Presentation on theme: "Geology & Geography of Acadia National Park. Granite underlies most of Acadia Very resistant bedrock Mostly pink course-grained."— Presentation transcript:
Geology & Geography of Acadia National Park
Granite underlies most of Acadia Very resistant bedrock Mostly pink course-grained
Magma Intrusion Into MDI Area On Mount Desert Island, igneous rock cooled deep within the crust under deep layers of sedimentary and metamorphic rocks The sedimentary and metamorphic rocks were folded into a high mountain range, the Appalachians As time passed, the rocks were eroded away exposing the igneous rocks
Theory of Magma Intrusion Into MDI Area A pluton (magma mass) intruded and was influenced in different ways at different times which produced rock that shows blending of composition across the island The igneous rocks are the youngest of the bedrock The were formed between million years ago
Theory of Magma Intrusion Into MDI Area Two types of igneous rocks, gabbro and diorite, are similar having come from the source pluton first The are grained rocks made of two minerals: – black pyroxene – white/gray feldspar Gabbro has more dark minerals than light; diorite has more light than dark
Gabbro: dark-colored rocks rich in iron Diorite: lighter in color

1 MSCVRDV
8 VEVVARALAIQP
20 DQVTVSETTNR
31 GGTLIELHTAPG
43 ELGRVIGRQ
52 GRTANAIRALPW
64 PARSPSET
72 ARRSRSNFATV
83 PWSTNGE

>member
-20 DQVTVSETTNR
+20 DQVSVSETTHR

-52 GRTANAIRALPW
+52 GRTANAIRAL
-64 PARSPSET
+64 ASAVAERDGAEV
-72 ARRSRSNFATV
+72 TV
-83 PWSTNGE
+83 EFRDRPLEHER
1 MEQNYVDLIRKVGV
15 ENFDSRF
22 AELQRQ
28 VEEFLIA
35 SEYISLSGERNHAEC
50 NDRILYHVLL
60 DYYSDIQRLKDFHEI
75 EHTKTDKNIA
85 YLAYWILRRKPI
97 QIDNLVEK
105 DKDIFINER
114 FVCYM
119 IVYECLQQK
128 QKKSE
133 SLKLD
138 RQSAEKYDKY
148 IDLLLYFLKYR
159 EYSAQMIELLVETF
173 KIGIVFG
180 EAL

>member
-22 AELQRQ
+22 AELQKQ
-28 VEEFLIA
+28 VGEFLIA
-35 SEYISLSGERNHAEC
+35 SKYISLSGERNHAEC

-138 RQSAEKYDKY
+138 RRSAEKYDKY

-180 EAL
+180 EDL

Theory of Magma Intrusion Into MDI Area The gabbro and diorite formed great, horizontal sheets called sills many miles across Slow cooling sills produced large, coarse grains, fast cooling produced small grains
MDI Mountains The mountains of MDI are made of granite After the gabbro-diorite sills had cooled, the magma mass became active again Its composition changed The igneous rock took on a third mineral, quartz, forming granite
MDI Mountains During the formation of Pangea million years ago, magma pushed into the crust forming immense mountain ranges The large magma chamber split and part moved deep within the earth, cooling very slowly forming large grains, and some forming thinner granite sheets which cooled more quickly.
MDI Mountains The coarse-grained rock is known as Cadillac granite The fine- to medium-grained rocks at Southwest Harbor granites and Somesville granites The mountains of MDI are made up of Cadillac granite
Cadillac Mountain Granite
Cadillac Mountain Granite Xenoliths There are occasional xenoliths in the Cadillac Mountain (xenoliths are chunks of the older “country” rock that the pluton intruded, which broke off into the plutonic magma before it hardened)
MDI Mountains On the eastern side of Somes Sound, there are mountains that belong to the main pluton body and so are coarse-grained The western mountains formed from the thinner, faster-cooling granites that are small- to medium-grained. Surrounding the main body of Cadillac granite, there is a zone of broken rock known as a contact or shatter zone
Cadillac Mt. Granite & Shatter Zone Cross section through the Cadillac Mountain granite showing the shatter zone and the saucer-shaped distribution of inclusions.
MDI Shatter Zone This is an area surrounding the Cadillac Mountain Granite in which the country rock is broken into a breccia, with stringers of granite filling the spaces between the broken pieces of rock